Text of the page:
Rauf stated that a sector of American society is Islamophobic and "seeks to attack Islam". He also mentioned what he termed "residual racism" in the US and that some people "cannot accept the fact that we have a black president".
At this point, a young Muslim woman named Tahra Goraya was introduced by Reza. She is with Southern California CAIR and works for California State Senator Carol Liu. She stepped up to a microphone in front and asked a softball question, which was so benign I didn't bother to write it down.
Rauf went on to repeat the theme that "we need a coalition" of moderates of all 3 religions to combat the extremists of those religions" (Islam, Christianity and Judaism).
Aslan then said that people always ask him, "Where is the moderate voice of Islam?", and that he had run out of answers (meaning he was exasperated constantly giving all his answers). Again, Rauf blamed the media. "They want blood", but then added, "What if there was a news blackout every time a suicide bomber blew himself up or someone burned a Koran"?
Aslan then asked Rauf about the role of Atheists and Agnostics in building bridges (applause from the audience). Rauf replied that what was important was a set of principles of human equality. He referred to the fact that Thomas Jefferson read the Koran. He then stated that The Declaration of Independence was a "very shariah-compliant document" (laughter from the audience-including me).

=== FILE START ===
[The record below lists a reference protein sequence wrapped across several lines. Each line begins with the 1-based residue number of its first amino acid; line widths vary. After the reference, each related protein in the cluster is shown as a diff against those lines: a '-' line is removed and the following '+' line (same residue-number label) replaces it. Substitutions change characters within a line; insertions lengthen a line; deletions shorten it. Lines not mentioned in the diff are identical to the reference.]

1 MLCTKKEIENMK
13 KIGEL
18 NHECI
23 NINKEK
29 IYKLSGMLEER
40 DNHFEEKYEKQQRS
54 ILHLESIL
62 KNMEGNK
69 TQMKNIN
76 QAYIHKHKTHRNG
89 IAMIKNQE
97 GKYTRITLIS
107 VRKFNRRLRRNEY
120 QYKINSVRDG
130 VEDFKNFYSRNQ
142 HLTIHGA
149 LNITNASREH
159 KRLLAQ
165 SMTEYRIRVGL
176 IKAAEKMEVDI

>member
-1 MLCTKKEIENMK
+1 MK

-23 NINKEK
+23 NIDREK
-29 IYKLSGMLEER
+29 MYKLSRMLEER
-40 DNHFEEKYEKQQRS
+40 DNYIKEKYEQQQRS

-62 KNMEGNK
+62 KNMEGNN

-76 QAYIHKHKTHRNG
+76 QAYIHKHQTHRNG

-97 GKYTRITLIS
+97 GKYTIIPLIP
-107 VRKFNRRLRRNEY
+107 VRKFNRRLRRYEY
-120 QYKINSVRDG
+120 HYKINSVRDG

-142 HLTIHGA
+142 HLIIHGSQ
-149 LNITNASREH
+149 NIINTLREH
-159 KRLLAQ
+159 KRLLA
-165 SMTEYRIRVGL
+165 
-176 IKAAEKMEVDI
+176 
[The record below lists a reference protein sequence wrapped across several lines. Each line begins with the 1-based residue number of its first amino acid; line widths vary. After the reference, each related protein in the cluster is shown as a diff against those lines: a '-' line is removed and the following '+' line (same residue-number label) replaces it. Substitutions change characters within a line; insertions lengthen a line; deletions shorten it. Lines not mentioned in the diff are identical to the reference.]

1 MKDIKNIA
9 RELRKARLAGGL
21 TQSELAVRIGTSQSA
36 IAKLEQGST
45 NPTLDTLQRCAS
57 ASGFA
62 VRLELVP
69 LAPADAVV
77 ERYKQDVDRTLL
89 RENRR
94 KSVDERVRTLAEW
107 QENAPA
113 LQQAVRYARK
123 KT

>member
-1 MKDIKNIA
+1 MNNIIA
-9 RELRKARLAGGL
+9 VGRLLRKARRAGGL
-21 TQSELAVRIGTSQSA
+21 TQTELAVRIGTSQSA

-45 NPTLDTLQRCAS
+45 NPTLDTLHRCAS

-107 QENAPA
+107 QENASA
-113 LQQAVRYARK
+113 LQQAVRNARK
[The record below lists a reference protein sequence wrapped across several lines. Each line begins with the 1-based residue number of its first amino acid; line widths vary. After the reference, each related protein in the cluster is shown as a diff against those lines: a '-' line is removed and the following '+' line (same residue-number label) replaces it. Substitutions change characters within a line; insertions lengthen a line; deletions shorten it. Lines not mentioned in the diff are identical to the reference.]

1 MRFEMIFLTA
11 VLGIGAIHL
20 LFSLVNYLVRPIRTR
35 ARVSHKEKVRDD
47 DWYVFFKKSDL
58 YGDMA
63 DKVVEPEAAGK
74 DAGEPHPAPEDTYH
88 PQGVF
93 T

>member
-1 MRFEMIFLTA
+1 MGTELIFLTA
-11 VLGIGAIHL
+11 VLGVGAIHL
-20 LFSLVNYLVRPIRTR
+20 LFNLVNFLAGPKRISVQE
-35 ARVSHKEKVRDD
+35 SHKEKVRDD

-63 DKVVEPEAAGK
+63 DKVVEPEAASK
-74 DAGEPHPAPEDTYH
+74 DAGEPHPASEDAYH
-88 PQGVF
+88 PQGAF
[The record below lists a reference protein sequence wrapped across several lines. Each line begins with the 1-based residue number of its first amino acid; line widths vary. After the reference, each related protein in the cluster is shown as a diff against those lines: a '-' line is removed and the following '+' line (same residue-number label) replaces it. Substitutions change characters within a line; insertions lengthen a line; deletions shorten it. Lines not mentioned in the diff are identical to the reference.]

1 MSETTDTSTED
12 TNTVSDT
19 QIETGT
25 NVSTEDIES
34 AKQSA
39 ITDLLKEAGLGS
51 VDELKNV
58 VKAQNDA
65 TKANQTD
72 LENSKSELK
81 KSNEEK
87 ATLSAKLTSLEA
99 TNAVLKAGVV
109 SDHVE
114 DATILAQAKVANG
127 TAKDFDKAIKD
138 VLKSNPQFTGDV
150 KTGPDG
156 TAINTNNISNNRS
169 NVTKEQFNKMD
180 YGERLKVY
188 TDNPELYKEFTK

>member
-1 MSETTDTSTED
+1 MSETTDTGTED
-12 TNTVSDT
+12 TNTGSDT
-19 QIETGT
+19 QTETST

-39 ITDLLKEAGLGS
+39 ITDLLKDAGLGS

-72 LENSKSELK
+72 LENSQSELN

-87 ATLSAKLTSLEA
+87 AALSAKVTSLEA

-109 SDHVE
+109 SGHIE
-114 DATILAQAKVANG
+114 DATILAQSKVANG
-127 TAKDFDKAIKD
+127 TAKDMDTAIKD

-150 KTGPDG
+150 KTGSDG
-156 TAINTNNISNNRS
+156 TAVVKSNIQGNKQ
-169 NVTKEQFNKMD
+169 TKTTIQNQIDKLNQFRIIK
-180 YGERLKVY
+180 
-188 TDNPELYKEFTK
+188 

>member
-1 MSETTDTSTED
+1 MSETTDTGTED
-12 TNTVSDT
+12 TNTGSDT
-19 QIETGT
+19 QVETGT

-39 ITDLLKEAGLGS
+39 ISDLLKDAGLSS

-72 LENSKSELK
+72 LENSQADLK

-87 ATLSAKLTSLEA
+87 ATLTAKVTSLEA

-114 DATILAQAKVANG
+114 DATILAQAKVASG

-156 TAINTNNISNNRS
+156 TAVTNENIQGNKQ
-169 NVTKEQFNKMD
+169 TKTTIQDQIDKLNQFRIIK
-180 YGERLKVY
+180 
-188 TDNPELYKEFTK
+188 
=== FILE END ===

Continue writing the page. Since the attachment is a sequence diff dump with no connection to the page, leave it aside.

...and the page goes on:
Aslan then selected a question from the audience asking about Rauf's reaction to the celebrations seen in the US upon hearing of bin Laden's death. He replied that he understood it, but was concerned it might make bin Laden a martyr.
Next came a question from an Episcopal pastor from Los Angeles, Gwynne Guibord. She began by thanking Rauf for his presence and his "voice of reason". She then asked him for his reaction to the "plethora of misinformation" about violence in the Koran.
Rauf replied by reminding her about the peaceful words that begin every chapter in the Koran (suras). He said that one should not just look at the text, but the context, and that the words were written at different times. He stated that "verses could be misconstrued or taken out of context." It was more important to remember that Mohammed said to practice compassion. He went on to say that, until a century ago, other religions lived in peace under Muslim rule and that Muslims protected the other religions. He mentioned the Ottoman Empire in passing. Only in the past century had Muslims become less tolerant. * This was the only reference made to the persecution of non-Muslims going on in Muslim countries around the world.